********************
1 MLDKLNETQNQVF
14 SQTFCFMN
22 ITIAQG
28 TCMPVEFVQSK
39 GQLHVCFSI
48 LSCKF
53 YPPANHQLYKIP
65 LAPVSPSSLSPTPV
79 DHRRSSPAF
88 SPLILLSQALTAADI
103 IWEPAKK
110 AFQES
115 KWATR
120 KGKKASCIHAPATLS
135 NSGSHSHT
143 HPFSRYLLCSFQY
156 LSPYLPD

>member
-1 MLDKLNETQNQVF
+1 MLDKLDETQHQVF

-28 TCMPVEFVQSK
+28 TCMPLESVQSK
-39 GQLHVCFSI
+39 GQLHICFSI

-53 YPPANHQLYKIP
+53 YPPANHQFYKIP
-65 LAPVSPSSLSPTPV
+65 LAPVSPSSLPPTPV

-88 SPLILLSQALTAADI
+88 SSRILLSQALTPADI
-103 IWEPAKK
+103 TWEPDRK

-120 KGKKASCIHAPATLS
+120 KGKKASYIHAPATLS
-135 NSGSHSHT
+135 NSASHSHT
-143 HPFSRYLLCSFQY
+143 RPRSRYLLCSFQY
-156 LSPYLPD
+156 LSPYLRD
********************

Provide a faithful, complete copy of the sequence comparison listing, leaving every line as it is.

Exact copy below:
1 MLDKLNETQNQVF
14 SQTFCFMN
22 ITIAQG
28 TCMPVEFVQSK
39 GQLHVCFSI
48 LSCKF
53 YPPANHQLYKIP
65 LAPVSPSSLSPTPV
79 DHRRSSPAF
88 SPLILLSQALTAADI
103 IWEPAKK
110 AFQES
115 KWATR
120 KGKKASCIHAPATLS
135 NSGSHSHT
143 HPFSRYLLCSFQY
156 LSPYLPD

>member
-1 MLDKLNETQNQVF
+1 MLDKLDETQHQVF

-28 TCMPVEFVQSK
+28 TCMPLESVQSK
-39 GQLHVCFSI
+39 GQLHICFSI

-53 YPPANHQLYKIP
+53 YPPANHQFYKIP
-65 LAPVSPSSLSPTPV
+65 LAPVSPSSLPPTPV

-88 SPLILLSQALTAADI
+88 SSRILLSQALTPADI
-103 IWEPAKK
+103 TWEPDRK

-120 KGKKASCIHAPATLS
+120 KGKKASYIHAPATLS
-135 NSGSHSHT
+135 NSASHSHT
-143 HPFSRYLLCSFQY
+143 RPRSRYLLCSFQY
-156 LSPYLPD
+156 LSPYLRD